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Face.com's KLIK mobile camera app, which allows users to tag their friends in Facebook photos, was recently updated to patch a vulnerability that was uncovered by independent security researcher Ashkan Soltani.
In a blog post, Soltani explains that the flaw allowed anyone to hijack a KLIK user's Facebook and Twitter accounts to get access to their photos. "In addition to accessing a potentially private data (i.e., if they had their photos, friends lists, or tweets set to 'private'), the vuln allowed the attacker to hijack the account and post status updates / Tweets as that user," Soltani writes. "Since KLIK relies on Facebook connect, that means anyone that has used the app was vulnerable."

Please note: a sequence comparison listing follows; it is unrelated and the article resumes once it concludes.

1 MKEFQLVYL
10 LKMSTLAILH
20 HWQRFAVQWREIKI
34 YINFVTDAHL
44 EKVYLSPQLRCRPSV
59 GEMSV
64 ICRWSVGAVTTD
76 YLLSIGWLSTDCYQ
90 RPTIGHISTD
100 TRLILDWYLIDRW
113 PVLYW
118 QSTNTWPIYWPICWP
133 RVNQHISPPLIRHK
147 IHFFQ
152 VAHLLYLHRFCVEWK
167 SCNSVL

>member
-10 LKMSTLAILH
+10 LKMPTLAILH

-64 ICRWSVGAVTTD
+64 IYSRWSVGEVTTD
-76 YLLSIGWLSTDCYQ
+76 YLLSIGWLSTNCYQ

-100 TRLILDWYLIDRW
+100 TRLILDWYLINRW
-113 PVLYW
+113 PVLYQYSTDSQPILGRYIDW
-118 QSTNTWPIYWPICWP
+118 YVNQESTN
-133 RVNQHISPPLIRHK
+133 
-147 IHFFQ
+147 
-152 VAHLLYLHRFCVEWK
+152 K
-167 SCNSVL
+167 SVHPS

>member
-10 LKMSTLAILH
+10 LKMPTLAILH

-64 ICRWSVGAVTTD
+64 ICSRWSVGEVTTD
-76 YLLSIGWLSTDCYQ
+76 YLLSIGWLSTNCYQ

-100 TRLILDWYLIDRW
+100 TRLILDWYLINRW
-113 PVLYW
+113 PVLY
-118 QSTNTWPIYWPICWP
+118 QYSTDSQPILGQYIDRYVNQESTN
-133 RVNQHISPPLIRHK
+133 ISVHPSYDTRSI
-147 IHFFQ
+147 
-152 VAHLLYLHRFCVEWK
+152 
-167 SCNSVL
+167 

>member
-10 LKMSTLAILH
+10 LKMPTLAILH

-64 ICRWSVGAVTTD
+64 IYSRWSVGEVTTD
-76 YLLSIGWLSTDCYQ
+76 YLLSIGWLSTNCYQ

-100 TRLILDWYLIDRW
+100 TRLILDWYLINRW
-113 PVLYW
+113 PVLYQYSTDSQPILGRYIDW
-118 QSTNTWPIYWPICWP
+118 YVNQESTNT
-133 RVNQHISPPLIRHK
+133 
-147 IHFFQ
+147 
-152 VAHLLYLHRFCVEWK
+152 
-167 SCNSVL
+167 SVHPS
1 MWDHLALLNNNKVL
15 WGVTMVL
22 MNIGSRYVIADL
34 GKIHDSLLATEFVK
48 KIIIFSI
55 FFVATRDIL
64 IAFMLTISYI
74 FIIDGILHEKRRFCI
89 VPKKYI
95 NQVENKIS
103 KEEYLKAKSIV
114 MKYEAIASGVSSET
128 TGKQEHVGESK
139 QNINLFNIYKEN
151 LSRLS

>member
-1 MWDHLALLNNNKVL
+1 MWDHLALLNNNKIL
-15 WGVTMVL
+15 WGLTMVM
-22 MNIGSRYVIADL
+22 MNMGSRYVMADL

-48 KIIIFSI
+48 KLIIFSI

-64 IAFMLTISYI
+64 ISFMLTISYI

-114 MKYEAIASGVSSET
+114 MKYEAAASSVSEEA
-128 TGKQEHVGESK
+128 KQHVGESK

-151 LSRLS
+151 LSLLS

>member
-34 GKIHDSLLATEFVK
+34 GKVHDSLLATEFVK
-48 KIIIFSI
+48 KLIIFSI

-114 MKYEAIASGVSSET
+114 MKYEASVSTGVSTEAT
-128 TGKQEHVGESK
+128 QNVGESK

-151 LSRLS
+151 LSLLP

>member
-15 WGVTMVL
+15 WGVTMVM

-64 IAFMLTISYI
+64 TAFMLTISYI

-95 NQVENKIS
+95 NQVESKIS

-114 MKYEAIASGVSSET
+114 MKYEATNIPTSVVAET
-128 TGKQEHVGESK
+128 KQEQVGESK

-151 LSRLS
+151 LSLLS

"The vulnerability was related to the fact that Face.com was storing Facebook and Twitter's OAUTH authorization tokens in a way that anyone could query the details for any KLIK user without restriction, Soltani said," writes PCMag.com's Fahmida Y. Rashid. "OAUTH is an open standard for authorization which allows users to share their information stored on one site with another site."
"Luckily for Face.com, the vulnerability was publicized after it was fixed," writes Wired's David Kravets. "But users should be aware. Anytime you grant access to your Facebook, Google or Twitter accounts to an outside app, there’s always a hazard that your accounts could be at risk. Today might be a good day to go review which apps you have given permissions to, and which you no longer use."